The fine folks at Mojo Motors recently put together a US map showing where the Tesla Model S electric vehicles can and can't be legally sold. They marked the "legal" states in blue, "illegal" states in red and "in legislation" states in that proverbial gray area. And darn if that colorful map didn't match up pretty well with a political-party map of the country.
On the subject of Tesla Motors and its efforts to legally sell its electric vehicles directly to consumers without franchised dealerships, the FTC has taken aim at Missouri and New Jersey. The Commission hasn't made any nationwide decision on the subject quite yet, but in a May 16 statement it encouraged the two states to reconsider policies that would further prohibit automakers from selling directly to consumers. And the FTC didn't mince words, calling such laws an example of "protection that
Last week, it looked like Missouri would join the list of states where Tesla Motors would not be allowed to sell its all-electric vehicles directly to consumers. Without warning, language was inserted into a bill about off-road vehicles what would have prevented direct sales in the state. Tesla called it a "sneak attack" and tried to get supporters to let lawmakers know the law was a bad idea.
When Tesla Motors feels like its under attack, it is not afraid to speak out. After state lawmakers in New Jersey voted to close the electric vehicle company's stores there, the company said it was an "affront to the very concept of a free market" and CEO Elon Musk compared the situation to mafia tactics. In Ohio, when the company learned about a fast-moving challenge, it quickly asked its fans and owners for help. That same move is now taking place in Missouri, where Tesla said a "sneak attack"
It looks like Elon Musk has a new group of allies over at the Federal Trade Commission. Writing on the FTC blog, three high-level FTC officials came out against the "protectionist" network of laws in the US that govern automotive dealers and prevent, in some cases, Tesla Motors from selling its cars directly to customers. They called the rules, "bad policy for a number of reasons."
Maybe Tesla should build its proposed gigafactory in the Evergreen State. Last week, Washington Govermor Jay Inslee signed a bill that will allow Tesla to keep selling its electric vehicles through its showrooms and not have to work through third-party dealerships, Automotive News says. That means the California-based electric-vehicle maker can keep its showrooms in Seattle and Bellevue open.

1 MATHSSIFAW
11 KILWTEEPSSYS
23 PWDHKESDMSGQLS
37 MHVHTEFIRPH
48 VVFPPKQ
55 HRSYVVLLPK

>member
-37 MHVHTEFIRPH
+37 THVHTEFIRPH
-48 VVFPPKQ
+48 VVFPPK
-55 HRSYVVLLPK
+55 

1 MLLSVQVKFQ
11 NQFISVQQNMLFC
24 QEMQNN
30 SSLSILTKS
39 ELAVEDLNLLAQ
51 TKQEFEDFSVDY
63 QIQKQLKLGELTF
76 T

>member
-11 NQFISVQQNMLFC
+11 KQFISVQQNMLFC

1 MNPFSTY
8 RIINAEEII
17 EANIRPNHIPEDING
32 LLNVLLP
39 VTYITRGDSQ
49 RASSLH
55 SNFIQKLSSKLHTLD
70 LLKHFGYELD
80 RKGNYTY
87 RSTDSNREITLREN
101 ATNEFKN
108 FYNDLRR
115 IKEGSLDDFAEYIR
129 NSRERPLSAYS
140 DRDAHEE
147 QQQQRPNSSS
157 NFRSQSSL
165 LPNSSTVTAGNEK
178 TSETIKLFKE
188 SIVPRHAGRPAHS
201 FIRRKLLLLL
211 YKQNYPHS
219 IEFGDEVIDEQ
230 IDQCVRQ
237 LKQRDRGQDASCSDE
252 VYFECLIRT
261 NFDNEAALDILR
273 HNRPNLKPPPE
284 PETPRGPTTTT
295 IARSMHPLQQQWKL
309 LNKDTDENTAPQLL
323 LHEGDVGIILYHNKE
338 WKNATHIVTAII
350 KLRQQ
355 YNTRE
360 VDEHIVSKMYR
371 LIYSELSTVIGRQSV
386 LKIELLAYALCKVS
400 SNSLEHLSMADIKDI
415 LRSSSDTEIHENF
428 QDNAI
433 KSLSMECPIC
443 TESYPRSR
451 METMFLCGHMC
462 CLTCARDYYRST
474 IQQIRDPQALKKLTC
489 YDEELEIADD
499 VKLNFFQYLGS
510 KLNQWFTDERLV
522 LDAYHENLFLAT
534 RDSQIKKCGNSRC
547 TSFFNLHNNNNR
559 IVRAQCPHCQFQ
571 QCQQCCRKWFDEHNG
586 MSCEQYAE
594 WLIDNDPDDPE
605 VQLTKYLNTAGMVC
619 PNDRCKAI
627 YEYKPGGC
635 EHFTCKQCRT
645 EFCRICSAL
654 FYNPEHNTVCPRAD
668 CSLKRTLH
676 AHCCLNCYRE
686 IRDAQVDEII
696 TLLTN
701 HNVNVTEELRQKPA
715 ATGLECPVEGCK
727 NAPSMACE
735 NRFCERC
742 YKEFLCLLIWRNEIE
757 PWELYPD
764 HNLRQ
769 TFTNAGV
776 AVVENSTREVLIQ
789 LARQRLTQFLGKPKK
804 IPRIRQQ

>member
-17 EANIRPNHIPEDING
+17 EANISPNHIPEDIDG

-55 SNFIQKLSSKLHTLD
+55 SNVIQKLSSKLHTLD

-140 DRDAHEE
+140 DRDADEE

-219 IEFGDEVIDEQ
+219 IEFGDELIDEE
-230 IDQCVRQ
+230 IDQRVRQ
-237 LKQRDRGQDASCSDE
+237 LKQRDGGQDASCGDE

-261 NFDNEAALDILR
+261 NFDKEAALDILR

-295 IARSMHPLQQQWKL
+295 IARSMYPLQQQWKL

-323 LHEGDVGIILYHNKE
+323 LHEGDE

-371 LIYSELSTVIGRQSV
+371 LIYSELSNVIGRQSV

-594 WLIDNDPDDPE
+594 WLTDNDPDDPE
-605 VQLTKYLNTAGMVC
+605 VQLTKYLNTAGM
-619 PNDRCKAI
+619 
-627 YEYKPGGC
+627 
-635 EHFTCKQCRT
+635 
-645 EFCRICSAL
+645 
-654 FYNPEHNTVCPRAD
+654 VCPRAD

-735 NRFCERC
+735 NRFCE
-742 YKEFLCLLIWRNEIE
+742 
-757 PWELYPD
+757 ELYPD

Resistance to the way Tesla Motors sells its cars - directly to the consumer, with no negotiating and no dealer middleman - comes mostly from dealership organizations around the country. It's also illegal in some states, thanks to laws ushered into place with help from dealers. The reaction to Tesla's new style of business is led by what Steve Blank calls, "rent seekers" or "landlords of the status-quo." Tesla itself isn't into that sort of name-calling, but it will take to the courts when neces
Tesla sales in New Jersey were supposed to end today, following the state legislature vote a few weeks ago to pull Tesla's sales license there. At the eleventh hour, though, Gov. Chris Christie's administration has extended the deadline to April 15. The specifics of the situation are that the New Jersey Motor Vehicle Commission (MVC) is going to give new car dealers until the middle of the month to submit their franchise agreement (which, of course, Tesla stores don't have). That means, for now,
Plus, company gets a 'win' in Ohio and Marco Rubio speaks out
The ongoing dealer fight against Tesla Motors in a number of states continues to evolve, with two bits of news out of Ohio and New Jersey this week. There is good news and, well, good news. And then there's lots more news.
National and regional dealership associations have it in for Tesla Motors. For the past few years the organizations have been pushing lawmakers – to whom, it bears mentioning, they have made generous financial contributions – for legislation that would make it difficult for the Californian automaker to continue with its direct-to-consumer, company-store sales model. This is, of course, in addition to laws already on the books which make it illegal for manufacturers engaged with exist